The NFL is filled with success stories this season. Philip Rivers has been reborn in San Diego. Ron Rivera has rewritten his Carolina legacy. Kansas City and Arizona are a combined 19-8 after going 7-25 last season. Green Bay is in the playoff picture without Aaron Rodgers. Chicago weathered life without Jay Cutler. Philadelphia has gotten the most from Nick Foles. Miami went from punch line to playoff contender. Even the Jacksonville Jaguars, Cleveland Browns and Oakland Raiders have salvaged something when any one of those undermanned teams could have gone down among the worst in league history.
That's what makes the underachieving teams so maddening to watch. The Washington Redskins have set a new standard for organizational dysfunction. Mike Shanahan plus Robert Griffin III should be a winning equation, or at least a promising one. Think of it this way: The Jaguars have won three of their past four with a rookie head coach, Chad Henne at quarterback and the worst roster in football. Do you think Gus Bradley could get by with RG III?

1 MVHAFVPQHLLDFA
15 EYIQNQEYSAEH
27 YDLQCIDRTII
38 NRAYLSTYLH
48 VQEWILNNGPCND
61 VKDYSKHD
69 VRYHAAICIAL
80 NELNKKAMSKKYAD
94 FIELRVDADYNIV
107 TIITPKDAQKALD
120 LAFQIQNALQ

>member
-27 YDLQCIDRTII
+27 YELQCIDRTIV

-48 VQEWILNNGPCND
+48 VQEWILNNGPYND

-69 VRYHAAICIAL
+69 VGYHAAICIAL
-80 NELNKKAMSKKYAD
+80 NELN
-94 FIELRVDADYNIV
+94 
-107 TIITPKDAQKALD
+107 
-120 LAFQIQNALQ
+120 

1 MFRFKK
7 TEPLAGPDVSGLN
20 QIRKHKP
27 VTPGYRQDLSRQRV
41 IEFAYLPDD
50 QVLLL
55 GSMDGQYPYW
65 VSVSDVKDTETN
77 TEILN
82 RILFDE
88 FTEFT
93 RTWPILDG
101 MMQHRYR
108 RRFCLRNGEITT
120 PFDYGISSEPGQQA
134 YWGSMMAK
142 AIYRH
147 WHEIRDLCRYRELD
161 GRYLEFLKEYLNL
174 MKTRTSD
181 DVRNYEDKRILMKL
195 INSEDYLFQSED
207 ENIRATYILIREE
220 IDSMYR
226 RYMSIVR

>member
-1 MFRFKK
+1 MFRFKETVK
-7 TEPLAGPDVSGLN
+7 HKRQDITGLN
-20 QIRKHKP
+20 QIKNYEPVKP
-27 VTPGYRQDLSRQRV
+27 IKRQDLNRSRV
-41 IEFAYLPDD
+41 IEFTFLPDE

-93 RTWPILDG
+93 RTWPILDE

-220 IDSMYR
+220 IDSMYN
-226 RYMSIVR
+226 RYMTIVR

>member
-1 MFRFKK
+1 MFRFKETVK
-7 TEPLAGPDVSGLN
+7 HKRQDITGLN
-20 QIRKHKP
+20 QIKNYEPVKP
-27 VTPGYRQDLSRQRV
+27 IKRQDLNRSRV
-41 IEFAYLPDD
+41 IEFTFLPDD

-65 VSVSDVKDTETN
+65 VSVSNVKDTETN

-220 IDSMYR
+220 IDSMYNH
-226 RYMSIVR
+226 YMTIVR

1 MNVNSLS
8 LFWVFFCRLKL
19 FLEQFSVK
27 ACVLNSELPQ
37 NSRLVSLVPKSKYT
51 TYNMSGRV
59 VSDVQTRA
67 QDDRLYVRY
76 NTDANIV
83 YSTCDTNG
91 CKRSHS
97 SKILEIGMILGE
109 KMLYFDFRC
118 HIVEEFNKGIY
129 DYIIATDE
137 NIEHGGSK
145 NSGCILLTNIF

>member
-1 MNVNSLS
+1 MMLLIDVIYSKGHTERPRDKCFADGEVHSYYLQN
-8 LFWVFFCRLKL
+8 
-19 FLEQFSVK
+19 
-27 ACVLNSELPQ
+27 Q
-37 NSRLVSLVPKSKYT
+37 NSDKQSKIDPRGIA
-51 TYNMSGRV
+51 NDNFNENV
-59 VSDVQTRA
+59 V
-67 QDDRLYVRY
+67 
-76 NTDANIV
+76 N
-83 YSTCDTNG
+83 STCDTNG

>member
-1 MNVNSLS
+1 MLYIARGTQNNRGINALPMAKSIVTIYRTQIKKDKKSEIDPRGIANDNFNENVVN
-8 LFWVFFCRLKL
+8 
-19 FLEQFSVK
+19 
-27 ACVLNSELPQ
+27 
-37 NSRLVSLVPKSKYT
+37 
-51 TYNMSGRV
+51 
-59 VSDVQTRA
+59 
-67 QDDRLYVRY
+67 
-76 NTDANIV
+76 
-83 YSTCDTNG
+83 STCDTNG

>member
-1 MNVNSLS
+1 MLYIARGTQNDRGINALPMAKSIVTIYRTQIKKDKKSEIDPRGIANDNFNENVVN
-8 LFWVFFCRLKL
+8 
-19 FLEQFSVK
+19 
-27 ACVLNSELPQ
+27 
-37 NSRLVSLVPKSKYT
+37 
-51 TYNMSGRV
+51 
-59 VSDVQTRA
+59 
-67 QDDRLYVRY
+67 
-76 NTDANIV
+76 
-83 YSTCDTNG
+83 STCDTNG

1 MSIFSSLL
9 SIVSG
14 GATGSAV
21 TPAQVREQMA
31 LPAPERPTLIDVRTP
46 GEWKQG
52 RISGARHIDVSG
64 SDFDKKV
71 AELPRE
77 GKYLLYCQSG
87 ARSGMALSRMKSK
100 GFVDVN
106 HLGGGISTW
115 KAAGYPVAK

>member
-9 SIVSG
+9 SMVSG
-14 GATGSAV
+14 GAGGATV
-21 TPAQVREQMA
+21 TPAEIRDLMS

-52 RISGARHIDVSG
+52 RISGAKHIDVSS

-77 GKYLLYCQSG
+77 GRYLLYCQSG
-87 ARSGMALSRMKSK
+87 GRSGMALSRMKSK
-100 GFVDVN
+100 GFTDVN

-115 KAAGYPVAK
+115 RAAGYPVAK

Incredibly, a relatively healthy Griffin watched from the sideline Sunday, while Shanahan's game management seemed designed to defy owner Daniel Snyder as much as it was designed to beat the Atlanta Falcons. These are among the reasons the Redskins head my list of the most disappointing teams in 2013. But the Redskins do have company.
Every one of the teams on my short list fell by the wayside without losing its starting quarterback to injury. I cut slack for Minnesota and Tampa Bay because both teams' QB situations were volatile heading into the season. Both teams also have winning records over their past six games; Seattle, Carolina and San Francisco account for their recent defeats. However, nothing can excuse what some of these other teams have put on the field this season.
Here are the five most disappointing teams of 2013:
1. Washington Redskins
The NFL has seen plenty of coaching dysfunction before the 2013 Redskins came along. The marriage between Jerry Jones and Jimmy Johnson in Dallas ended after Jones suggested any coach could have won with the Cowboys' talent. Buddy Ryan famously punched Kevin Gilbride on the sideline in Houston. Jeff Fisher and Bud Adams clashed over Vince Young in Tennessee. In St. Louis, the battles between Mike Martz and Jay Zygmunt culminated with Zygmunt blocking Martz's attempts to call in plays while on medical leave.
But it's been a wild week in Washington even by those dysfunctional NFL standards.